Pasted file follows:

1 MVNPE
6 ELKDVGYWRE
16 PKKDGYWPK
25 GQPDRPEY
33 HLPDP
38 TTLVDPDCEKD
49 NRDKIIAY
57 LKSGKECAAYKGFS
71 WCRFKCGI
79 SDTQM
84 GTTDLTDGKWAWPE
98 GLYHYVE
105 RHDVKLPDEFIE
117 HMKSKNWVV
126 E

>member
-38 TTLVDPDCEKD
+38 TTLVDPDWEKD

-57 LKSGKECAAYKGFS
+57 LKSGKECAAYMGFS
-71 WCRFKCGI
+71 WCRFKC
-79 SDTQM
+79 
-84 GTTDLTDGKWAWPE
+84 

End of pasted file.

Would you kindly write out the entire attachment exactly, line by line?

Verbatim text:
1 MVNPE
6 ELKDVGYWRE
16 PKKDGYWPK
25 GQPDRPEY
33 HLPDP
38 TTLVDPDCEKD
49 NRDKIIAY
57 LKSGKECAAYKGFS
71 WCRFKCGI
79 SDTQM
84 GTTDLTDGKWAWPE
98 GLYHYVE
105 RHDVKLPDEFIE
117 HMKSKNWVV
126 E

>member
-38 TTLVDPDCEKD
+38 TTLVDPDWEKD

-57 LKSGKECAAYKGFS
+57 LKSGKECAAYMGFS
-71 WCRFKCGI
+71 WCRFKC
-79 SDTQM
+79 
-84 GTTDLTDGKWAWPE
+84 